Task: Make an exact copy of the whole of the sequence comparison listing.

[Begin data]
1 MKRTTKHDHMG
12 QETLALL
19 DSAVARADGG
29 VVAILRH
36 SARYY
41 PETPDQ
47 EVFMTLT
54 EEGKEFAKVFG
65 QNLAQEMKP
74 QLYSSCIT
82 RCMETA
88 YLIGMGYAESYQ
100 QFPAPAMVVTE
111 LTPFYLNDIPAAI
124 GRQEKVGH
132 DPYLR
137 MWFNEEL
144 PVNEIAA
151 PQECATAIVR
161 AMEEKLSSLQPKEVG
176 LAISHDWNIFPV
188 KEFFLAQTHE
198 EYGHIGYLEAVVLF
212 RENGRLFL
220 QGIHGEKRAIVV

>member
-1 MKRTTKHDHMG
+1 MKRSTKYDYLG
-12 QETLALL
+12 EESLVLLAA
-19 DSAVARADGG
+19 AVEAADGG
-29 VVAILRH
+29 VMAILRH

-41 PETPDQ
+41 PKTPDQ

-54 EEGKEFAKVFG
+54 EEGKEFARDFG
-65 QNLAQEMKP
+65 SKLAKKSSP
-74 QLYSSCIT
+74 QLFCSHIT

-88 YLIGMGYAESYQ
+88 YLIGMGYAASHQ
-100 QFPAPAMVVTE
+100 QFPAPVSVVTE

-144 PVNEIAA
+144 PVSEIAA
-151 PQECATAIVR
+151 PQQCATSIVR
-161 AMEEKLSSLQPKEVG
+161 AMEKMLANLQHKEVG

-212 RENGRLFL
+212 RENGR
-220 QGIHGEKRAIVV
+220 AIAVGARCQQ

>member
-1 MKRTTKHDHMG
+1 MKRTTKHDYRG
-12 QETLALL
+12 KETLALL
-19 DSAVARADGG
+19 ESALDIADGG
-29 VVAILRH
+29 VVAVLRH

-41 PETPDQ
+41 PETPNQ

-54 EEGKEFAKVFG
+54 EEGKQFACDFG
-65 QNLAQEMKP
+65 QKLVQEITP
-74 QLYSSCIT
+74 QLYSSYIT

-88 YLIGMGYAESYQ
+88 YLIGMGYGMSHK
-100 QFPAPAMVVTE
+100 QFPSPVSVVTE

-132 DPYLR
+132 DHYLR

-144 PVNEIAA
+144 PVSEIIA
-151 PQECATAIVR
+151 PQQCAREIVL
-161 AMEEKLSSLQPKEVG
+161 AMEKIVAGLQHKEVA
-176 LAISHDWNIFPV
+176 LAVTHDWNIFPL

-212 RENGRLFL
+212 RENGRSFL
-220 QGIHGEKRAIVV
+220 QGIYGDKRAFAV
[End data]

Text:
1 MKRTTKHDHMG
12 QETLALL
19 DSAVARADGG
29 VVAILRH
36 SARYY
41 PETPDQ
47 EVFMTLT
54 EEGKEFAKVFG
65 QNLAQEMKP
74 QLYSSCIT
82 RCMETA
88 YLIGMGYAESYQ
100 QFPAPAMVVTE
111 LTPFYLNDIPAAI
124 GRQEKVGH
132 DPYLR
137 MWFNEEL
144 PVNEIAA
151 PQECATAIVR
161 AMEEKLSSLQPKEVG
176 LAISHDWNIFPV
188 KEFFLAQTHE
198 EYGHIGYLEAVVLF
212 RENGRLFL
220 QGIHGEKRAIVV

>member
-1 MKRTTKHDHMG
+1 MKRSTKYDYLG
-12 QETLALL
+12 EESLVLLAA
-19 DSAVARADGG
+19 AVEAADGG
-29 VVAILRH
+29 VMAILRH

-41 PETPDQ
+41 PKTPDQ

-54 EEGKEFAKVFG
+54 EEGKEFARDFG
-65 QNLAQEMKP
+65 SKLAKKSSP
-74 QLYSSCIT
+74 QLFCSHIT

-88 YLIGMGYAESYQ
+88 YLIGMGYAASHQ
-100 QFPAPAMVVTE
+100 QFPAPVSVVTE

-144 PVNEIAA
+144 PVSEIAA
-151 PQECATAIVR
+151 PQQCATSIVR
-161 AMEEKLSSLQPKEVG
+161 AMEKMLANLQHKEVG

-212 RENGRLFL
+212 RENGR
-220 QGIHGEKRAIVV
+220 AIAVGARCQQ

>member
-1 MKRTTKHDHMG
+1 MKRTTKHDYRG
-12 QETLALL
+12 KETLALL
-19 DSAVARADGG
+19 ESALDIADGG
-29 VVAILRH
+29 VVAVLRH

-41 PETPDQ
+41 PETPNQ

-54 EEGKEFAKVFG
+54 EEGKQFACDFG
-65 QNLAQEMKP
+65 QKLVQEITP
-74 QLYSSCIT
+74 QLYSSYIT

-88 YLIGMGYAESYQ
+88 YLIGMGYGMSHK
-100 QFPAPAMVVTE
+100 QFPSPVSVVTE

-132 DPYLR
+132 DHYLR

-144 PVNEIAA
+144 PVSEIIA
-151 PQECATAIVR
+151 PQQCAREIVL
-161 AMEEKLSSLQPKEVG
+161 AMEKIVAGLQHKEVA
-176 LAISHDWNIFPV
+176 LAVTHDWNIFPL

-212 RENGRLFL
+212 RENGRSFL
-220 QGIHGEKRAIVV
+220 QGIYGDKRAFAV